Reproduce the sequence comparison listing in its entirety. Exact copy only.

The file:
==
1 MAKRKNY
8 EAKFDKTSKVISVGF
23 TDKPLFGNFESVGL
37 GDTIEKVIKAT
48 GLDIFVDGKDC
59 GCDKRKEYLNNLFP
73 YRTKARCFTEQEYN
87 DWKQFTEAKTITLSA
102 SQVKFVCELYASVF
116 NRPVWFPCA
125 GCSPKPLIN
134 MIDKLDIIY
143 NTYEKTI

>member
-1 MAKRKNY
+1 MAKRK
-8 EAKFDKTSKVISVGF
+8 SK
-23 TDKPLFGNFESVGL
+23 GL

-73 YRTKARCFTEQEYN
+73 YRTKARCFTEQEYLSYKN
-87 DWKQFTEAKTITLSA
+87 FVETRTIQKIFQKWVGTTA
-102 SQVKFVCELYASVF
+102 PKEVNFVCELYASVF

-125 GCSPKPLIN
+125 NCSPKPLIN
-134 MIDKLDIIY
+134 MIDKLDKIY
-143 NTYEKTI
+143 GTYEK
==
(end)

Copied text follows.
1 MAKRKNY
8 EAKFDKTSKVISVGF
23 TDKPLFGNFESVGL
37 GDTIEKVIKAT
48 GLDIFVDGKDC
59 GCDKRKEYLNNLFP
73 YRTKARCFTEQEYN
87 DWKQFTEAKTITLSA
102 SQVKFVCELYASVF
116 NRPVWFPCA
125 GCSPKPLIN
134 MIDKLDIIY
143 NTYEKTI

>member
-1 MAKRKNY
+1 MAKRK
-8 EAKFDKTSKVISVGF
+8 SK
-23 TDKPLFGNFESVGL
+23 GL

-73 YRTKARCFTEQEYN
+73 YRTKARCFTEQEYLSYKN
-87 DWKQFTEAKTITLSA
+87 FVETRTIQKIFQKWVGTTA
-102 SQVKFVCELYASVF
+102 PKEVNFVCELYASVF

-125 GCSPKPLIN
+125 NCSPKPLIN
-134 MIDKLDIIY
+134 MIDKLDKIY
-143 NTYEKTI
+143 GTYEK